Late 19th Century Menorah

19th century

Seven-branched Menorah, probably late 19th century, later electrified, with six hand-shaped arms.  Circular base with simple line detailing, and three brass ball screws securing the bottom plate.  The central arm is flanked by two hand formed arms, each bearing three candles. 

Identifer: CJF.2009.001.103


University of Cincinnati Hillel Collection

The style, typically European, is institutional in character for synagogue use.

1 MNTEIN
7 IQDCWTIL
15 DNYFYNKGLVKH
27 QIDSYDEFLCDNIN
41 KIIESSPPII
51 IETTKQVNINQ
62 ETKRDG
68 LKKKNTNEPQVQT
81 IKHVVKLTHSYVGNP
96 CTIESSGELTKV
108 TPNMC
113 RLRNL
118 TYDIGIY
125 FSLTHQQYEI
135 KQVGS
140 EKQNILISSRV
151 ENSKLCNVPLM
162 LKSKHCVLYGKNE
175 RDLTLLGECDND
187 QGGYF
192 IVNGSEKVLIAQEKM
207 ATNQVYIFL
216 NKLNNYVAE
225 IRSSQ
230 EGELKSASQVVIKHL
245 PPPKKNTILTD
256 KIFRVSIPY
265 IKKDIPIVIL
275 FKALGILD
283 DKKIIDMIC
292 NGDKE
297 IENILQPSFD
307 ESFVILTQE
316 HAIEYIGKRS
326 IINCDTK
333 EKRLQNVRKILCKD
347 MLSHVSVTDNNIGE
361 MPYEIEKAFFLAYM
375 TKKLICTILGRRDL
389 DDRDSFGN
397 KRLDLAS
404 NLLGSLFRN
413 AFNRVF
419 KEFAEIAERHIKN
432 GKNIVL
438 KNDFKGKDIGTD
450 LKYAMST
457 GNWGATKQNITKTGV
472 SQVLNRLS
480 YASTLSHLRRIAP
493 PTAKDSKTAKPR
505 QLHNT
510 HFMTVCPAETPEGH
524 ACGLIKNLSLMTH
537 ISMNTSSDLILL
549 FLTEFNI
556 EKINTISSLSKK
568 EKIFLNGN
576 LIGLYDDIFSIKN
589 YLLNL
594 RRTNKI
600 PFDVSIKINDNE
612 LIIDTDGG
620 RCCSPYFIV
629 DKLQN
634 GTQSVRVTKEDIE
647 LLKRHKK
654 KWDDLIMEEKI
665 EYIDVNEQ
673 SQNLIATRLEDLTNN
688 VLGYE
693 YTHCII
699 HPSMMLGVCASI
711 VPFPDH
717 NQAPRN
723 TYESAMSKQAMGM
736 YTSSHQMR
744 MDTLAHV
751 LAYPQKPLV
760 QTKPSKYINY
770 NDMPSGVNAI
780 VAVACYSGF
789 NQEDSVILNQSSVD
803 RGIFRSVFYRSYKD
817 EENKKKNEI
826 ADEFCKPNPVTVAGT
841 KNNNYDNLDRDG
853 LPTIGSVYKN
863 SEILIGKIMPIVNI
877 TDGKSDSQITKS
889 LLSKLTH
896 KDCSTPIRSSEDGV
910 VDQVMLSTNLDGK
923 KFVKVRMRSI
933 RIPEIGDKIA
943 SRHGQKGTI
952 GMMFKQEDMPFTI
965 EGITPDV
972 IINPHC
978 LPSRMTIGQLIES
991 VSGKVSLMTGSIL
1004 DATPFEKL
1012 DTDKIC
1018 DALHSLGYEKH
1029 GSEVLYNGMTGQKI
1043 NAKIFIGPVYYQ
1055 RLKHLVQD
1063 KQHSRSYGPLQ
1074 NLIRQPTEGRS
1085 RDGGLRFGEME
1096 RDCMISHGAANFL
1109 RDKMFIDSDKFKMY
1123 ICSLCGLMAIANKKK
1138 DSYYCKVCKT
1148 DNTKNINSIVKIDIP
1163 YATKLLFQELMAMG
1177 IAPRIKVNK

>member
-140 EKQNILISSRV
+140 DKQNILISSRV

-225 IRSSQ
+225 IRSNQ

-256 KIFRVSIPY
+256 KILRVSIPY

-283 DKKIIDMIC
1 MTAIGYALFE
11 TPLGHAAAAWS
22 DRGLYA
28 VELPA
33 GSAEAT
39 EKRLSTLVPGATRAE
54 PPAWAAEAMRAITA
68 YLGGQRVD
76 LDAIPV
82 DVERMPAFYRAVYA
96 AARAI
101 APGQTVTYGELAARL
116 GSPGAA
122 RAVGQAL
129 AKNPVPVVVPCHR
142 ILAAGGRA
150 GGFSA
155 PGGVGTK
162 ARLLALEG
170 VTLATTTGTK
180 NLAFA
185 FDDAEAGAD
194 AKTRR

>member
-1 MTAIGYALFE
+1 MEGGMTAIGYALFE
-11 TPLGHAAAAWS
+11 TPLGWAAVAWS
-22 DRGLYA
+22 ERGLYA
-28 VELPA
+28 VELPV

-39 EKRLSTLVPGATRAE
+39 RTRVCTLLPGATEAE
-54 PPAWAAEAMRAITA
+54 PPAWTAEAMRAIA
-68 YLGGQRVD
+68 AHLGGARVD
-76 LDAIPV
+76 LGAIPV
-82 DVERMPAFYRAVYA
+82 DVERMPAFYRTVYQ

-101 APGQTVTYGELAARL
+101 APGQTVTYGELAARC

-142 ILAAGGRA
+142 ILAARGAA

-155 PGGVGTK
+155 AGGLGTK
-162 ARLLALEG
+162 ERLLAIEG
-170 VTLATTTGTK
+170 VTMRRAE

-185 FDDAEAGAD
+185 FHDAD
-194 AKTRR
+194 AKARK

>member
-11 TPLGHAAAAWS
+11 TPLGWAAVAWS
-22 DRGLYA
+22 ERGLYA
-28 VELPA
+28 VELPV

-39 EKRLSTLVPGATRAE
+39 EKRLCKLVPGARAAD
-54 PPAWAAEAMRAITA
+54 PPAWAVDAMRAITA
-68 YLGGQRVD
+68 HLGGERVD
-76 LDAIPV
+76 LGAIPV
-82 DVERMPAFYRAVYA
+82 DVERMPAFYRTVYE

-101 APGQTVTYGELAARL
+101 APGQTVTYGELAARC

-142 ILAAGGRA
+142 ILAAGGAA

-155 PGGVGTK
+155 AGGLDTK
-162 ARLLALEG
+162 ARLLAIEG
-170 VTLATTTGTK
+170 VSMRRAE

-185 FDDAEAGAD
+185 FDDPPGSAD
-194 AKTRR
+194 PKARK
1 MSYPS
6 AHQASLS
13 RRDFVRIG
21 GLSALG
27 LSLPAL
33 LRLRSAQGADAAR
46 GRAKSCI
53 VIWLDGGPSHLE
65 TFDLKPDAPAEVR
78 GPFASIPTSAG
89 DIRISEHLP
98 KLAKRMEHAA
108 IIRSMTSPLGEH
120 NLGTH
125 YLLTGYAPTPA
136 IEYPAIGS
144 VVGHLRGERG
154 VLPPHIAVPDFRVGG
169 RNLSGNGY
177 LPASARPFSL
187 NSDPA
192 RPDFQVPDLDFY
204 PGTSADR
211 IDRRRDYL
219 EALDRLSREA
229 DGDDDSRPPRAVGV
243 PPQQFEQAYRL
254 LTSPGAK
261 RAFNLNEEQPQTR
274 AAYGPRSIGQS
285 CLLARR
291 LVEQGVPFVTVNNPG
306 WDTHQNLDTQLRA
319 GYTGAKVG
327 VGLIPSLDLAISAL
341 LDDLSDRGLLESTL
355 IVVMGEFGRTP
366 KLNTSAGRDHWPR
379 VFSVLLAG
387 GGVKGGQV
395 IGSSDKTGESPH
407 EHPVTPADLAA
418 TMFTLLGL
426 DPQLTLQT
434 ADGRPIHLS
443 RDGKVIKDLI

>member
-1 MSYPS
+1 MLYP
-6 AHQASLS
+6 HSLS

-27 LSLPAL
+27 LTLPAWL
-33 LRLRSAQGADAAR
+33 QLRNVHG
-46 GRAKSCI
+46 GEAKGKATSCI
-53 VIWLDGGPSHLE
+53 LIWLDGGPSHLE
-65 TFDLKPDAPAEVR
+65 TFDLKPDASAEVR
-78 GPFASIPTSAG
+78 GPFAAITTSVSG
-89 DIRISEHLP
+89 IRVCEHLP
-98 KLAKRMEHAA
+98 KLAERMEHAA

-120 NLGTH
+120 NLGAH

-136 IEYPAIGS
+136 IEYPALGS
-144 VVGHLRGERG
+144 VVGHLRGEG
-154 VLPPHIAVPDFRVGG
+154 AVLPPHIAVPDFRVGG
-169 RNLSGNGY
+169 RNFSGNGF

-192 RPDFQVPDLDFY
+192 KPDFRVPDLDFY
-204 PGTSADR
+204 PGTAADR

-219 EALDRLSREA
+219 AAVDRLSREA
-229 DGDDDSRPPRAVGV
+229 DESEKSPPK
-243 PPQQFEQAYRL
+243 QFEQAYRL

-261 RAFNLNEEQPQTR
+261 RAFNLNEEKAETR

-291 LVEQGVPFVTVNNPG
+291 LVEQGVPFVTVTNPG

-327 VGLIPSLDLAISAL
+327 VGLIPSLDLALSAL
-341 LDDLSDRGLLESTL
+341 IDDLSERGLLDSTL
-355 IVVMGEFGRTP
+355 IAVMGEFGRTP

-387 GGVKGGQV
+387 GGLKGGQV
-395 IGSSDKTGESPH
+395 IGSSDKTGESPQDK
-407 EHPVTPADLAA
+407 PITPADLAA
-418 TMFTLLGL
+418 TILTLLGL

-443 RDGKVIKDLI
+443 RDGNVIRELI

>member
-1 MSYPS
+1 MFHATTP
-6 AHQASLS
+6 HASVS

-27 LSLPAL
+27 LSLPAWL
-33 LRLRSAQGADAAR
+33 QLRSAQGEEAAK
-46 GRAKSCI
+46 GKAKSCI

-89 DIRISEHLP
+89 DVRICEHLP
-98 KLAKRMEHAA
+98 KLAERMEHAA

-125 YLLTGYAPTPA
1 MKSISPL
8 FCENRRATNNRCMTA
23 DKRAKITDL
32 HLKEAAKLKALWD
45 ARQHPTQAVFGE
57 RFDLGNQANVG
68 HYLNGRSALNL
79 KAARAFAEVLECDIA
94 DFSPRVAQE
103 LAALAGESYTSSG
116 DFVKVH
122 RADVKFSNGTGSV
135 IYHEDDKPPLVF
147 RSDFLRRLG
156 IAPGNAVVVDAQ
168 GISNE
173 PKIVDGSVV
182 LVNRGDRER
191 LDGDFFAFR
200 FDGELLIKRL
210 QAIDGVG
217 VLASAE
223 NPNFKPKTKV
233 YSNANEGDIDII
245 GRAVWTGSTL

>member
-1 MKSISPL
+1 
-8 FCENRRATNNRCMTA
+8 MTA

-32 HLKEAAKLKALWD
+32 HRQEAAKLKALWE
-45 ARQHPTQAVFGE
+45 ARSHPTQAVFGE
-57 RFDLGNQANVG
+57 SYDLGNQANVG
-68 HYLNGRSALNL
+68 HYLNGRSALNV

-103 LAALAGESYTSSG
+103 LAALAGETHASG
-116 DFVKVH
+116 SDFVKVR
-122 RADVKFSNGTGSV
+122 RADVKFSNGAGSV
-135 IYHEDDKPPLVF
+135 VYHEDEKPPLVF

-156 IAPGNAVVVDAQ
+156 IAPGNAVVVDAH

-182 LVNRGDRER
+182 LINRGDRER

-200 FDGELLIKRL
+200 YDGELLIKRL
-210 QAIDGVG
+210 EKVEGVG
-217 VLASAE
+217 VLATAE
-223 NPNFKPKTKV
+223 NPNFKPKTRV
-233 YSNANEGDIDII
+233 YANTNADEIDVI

The seven-branched Menorah (lamp) is one of the most familiar Jewish symbols, and is found in synagogue decorations and tombs from the first century on.  The Bible describes its original design as revealed to Moses on Mt. Sinai.  It consisted of three branches, one on each side of a central shaft, with almond-blossom cusps and other specific details.  In the Tabernacle, the Menorah was situated in front of the veil on the south side of the structure.  In Solomon's Temple, ten menorot led the way to the entrance to the Holy of Holies.  These were destroyed by the Babylonians in 586 B.C.E.  The Menorah depicted on the Arch of Titus purports to be a representation of the one in the Second Temple, but research has suggested that it differed from the original, and is an imaginative reconstruction by the Roman conquerors.  Nevertheless, it is the image that was adopted for the emblem of the State of Israel.


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